Degrowth proponents advocate reducing ecologically destructive forms of production and resource throughput in wealthy economies to achieve environmental goals, while transforming production to focus on human well-being. Here we present a quantitative model to test degrowth principles in the food and land system. Our results confirm that reducing and redistributing income alone, within current development paradigms, leads to limited greenhouse gas (GHG) emission mitigation from agriculture and land-use change, as the nutrition transition towards unsustainable diets already occurs at relatively low income levels. Instead, we show that a structural, qualitative food system transformation can achieve a steady-state food system economy that is net GHG-neutral by 2100 while improving nutritional outcomes. This sustainable transformation reduces material throughput via a convergence towards a needs-based food system, is enabled by a more equitable income distribution and includes efficient resource allocation through the pricing of GHG emissions as a complementary strategy. It thereby integrates degrowth and efficiency perspectives.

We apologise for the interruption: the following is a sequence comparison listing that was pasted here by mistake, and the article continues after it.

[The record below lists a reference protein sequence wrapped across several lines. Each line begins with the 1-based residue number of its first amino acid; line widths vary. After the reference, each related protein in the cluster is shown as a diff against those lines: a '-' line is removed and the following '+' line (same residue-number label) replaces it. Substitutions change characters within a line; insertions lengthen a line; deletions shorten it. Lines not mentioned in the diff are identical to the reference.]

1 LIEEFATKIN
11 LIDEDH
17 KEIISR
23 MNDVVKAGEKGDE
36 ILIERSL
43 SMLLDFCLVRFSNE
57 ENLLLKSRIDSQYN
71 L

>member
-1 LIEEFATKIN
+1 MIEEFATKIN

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D.M.-C.C. and F.B. are supported by the Deutsche Bundesstiftung Umwelt (DBU). B.L.B. has received funding from the European Union’s Horizon 2020 research and innovation programme under grant agreement numbers 776479 (COACCH), 689150 (SIM4NEXUS) and 821010 (CASCADES) and from the Norwegian Research Council (Greenplantfoods). E.J.M.B. acknowledges support from FABLE 2.0 grant agreement number 94120, which is funded by FOLU grant agreement number 94120. F.B. and F.G. receive funding from the Food System Economics Commission, which is funded by the Rockefeller Foundation (2020FOD008) and the Wellcome Trust (221362/Z/20/Z). SHAPE is part of AXIS, an ERA-NET initiated by JPI Climate, and funded by FORMAS (Sweden), FFG/BMWFW (Austria), DLR/BMBF (Germany, grant number 01LS19XXY), NWO (Netherlands) and RCN (Norway) with co-funding by the European Union (grant number 776608). Funding from the German Federal Ministry of Education and Research (BMBF) in the context of the project ‘FOCUS—food security and sustained coastal livelihoods through linking land and ocean’ (031B0787B) is gratefully acknowledged. Further support is provided by the Global Commons Stewardship (GCS) project, funded by the University of Tokyo.
The authors declare no competing interests.
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Bodirsky, B.L., Chen, D.MC., Weindl, I. et al. Integrating degrowth and efficiency perspectives enables an emission-neutral food system by 2100. Nat Food 3, 341–348 (2022). https://doi.org/10.1038/s43016-022-00500-3
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